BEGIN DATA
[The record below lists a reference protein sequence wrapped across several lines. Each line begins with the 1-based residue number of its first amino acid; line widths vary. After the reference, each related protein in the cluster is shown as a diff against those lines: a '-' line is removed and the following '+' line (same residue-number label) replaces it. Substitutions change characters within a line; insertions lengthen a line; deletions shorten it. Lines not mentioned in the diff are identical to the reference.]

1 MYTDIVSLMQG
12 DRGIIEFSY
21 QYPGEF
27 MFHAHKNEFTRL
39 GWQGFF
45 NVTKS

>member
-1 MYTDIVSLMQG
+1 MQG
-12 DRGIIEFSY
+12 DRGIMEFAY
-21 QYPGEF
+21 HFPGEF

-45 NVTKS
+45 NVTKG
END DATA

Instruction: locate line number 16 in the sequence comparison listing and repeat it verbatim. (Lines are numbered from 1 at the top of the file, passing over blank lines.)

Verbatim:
+45 NVTKG